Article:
Born Mark Zakharovich Shagal in the small Jewish ghetto of Vitebsk, Belorussia (now Belarus), Chagall was one of ten children. His father packed herring for a living; his mother ran a small store. While they didn’t have much money, the family was able to give young Marc violin and singing lessons. From an early age, Marc also drew and wrote poetry.
Becoming an artist was an unlikely goal for a boy growing up in rural Belorussia, and it was not an idea that Marc’s parent supported. Marc and his father fought frequently about his future. One day, after a particularly furious argument, Mark ran away from home to the imperial capital of St. Petersburg. He wasn’t yet twenty years old.
Far away from home, living in a small, furnished room, Marc faced many challenges. As a Jew, he was forbidden to live in St. Petersburg; without a permit to live in the city, he was continually forced to evade the authorities. Marc was jailed once, but still managed to study at two of St. Petersburg’s great art schools.
At that time, an amazing vision had a cataclysmic effect on his life and art. An article in “Angels on Earth” details the event: One night, drifting into sleep in his small room, Chagall thought he heard the rustle of wings. He opened his eyes and immediately felt pins and needles of pain in his forehead. The room was filled with an unearthly, brilliant blue light. An angel hovered above him. As Chagall watched, the angel slowly floated up through the ceiling; the light and the beautiful blue air vanished with him.
After this vision, Chagall began a lifetime of work to portray the wonder of the angel and the color of the beautiful blue air. Later, he would describe his work by saying, “My art is an extravagant art, a flaming vermilion, a blue soul flooding over my paintings.”
The miracle of blue also figured in Chagall’s long love story with his wife Bella. When she met him, she thought that his eyes, piercingly blue, must have come from heaven. For his part, Chagall felt that Bella brought “blue air, love and flowers” into the room every time he saw her. The angel that blesses the young couple in his painting “The Marriage” expresses the sense of divine joy he found with his wife.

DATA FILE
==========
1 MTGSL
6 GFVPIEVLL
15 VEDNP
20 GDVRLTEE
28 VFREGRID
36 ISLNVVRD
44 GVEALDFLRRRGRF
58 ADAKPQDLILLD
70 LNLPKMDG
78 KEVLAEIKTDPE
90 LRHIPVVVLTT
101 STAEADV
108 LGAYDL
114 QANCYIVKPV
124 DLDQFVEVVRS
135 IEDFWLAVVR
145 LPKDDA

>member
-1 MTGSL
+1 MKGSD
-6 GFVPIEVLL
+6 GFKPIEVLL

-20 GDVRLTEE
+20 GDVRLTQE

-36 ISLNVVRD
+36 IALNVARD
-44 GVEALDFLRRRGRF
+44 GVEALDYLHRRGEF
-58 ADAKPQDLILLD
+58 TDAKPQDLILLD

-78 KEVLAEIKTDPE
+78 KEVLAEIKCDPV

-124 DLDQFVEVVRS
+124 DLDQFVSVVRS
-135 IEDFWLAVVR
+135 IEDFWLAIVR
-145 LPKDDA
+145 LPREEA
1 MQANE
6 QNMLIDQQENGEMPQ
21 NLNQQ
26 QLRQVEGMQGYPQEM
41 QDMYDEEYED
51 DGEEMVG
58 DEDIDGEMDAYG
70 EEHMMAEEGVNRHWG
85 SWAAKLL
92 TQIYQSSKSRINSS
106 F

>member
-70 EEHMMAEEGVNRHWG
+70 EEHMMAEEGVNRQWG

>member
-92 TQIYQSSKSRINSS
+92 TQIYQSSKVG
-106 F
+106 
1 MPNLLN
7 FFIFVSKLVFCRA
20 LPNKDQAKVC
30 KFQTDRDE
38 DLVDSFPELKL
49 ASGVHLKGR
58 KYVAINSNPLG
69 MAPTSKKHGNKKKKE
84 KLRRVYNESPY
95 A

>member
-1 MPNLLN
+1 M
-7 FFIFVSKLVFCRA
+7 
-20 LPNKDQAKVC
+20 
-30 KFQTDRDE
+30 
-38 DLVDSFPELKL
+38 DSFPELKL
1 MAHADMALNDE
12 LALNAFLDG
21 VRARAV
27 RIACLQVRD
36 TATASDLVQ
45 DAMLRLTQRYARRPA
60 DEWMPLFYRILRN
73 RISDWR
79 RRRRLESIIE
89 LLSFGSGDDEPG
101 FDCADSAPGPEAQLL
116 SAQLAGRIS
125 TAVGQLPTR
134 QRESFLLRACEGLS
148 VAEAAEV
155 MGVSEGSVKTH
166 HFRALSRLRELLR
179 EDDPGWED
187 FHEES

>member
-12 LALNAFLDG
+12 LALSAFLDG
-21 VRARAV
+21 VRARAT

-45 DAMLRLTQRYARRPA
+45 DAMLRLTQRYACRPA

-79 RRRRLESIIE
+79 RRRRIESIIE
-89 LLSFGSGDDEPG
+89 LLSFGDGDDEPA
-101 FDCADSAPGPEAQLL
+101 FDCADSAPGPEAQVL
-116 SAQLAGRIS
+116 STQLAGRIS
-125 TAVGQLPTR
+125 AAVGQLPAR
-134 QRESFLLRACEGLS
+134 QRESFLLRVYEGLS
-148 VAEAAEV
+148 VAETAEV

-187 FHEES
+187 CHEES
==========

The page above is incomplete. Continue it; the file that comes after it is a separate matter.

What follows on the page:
In 1910, the Chagalls moved to Paris. Living and working as a poor artist, he moved back and forth between Paris and Moscow; slowly, his reputation grew. By 1930, Chagall was world famous.
Chagall’s beloved Bella died suddenly in 1944, but Chagall’s work sustained him. Not long after Bella died, he painted one of his greatest pictures, “Blue Concert,” a blend of his early angelic vision with the faces of Bella and their daughter Ida.
Marc Chagall continued to work until his death at 97. He created paintings, tapestries, theatre costumes, stained glass windows. His work illuminates museums and other public buildings throughout the world. Many of his works showed images from the Hebrew Bible. "I have been fascinated by the Bible since I was very young,” Chagall once said. “It always seemed to me, and it still does, that the Bible is the greatest source of poetry that has ever existed. Since that time, I have been seeking to express this philosophy in life and art."
One of his most emotional works later in life was a series of stained-glass windows on Jewish folk themes for the Hadassah University Medical Centre in Jerusalem. This work brought him a very different type of vision. "All the time I was working," he said, "I felt my father and my mother were looking over my shoulder, and behind them were Jews, millions of other vanished Jews of yesterday and a thousand years ago."
Chagall died on March 28, 1985, shortly after an exhibition of his work in Russia, his mother country. He remained active, creating art until the end of his extraordinary life. Pablo Picasso once said: "When Chagall paints, you do not know if he is asleep or awake. Somewhere or other inside his head there must be an angel."